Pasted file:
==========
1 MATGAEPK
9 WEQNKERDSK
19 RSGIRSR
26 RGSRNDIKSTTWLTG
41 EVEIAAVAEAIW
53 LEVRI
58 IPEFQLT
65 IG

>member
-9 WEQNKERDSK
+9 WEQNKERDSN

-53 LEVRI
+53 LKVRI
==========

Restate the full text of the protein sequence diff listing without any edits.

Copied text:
1 MATGAEPK
9 WEQNKERDSK
19 RSGIRSR
26 RGSRNDIKSTTWLTG
41 EVEIAAVAEAIW
53 LEVRI
58 IPEFQLT
65 IG

>member
-9 WEQNKERDSK
+9 WEQNKERDSN

-53 LEVRI
+53 LKVRI